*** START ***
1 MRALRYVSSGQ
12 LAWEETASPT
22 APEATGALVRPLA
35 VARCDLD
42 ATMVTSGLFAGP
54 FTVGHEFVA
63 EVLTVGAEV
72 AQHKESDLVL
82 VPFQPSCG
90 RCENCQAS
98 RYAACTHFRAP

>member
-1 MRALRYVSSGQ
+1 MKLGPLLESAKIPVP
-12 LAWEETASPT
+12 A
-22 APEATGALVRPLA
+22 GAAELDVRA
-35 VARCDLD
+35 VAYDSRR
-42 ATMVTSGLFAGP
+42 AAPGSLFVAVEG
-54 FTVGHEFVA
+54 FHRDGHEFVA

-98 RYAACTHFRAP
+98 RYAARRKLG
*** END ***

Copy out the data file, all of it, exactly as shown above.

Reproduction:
1 MRALRYVSSGQ
12 LAWEETASPT
22 APEATGALVRPLA
35 VARCDLD
42 ATMVTSGLFAGP
54 FTVGHEFVA
63 EVLTVGAEV
72 AQHKESDLVL
82 VPFQPSCG
90 RCENCQAS
98 RYAACTHFRAP

>member
-1 MRALRYVSSGQ
+1 MKLGPLLESAKIPVP
-12 LAWEETASPT
+12 A
-22 APEATGALVRPLA
+22 GAAELDVRA
-35 VARCDLD
+35 VAYDSRR
-42 ATMVTSGLFAGP
+42 AAPGSLFVAVEG
-54 FTVGHEFVA
+54 FHRDGHEFVA

-98 RYAACTHFRAP
+98 RYAARRKLG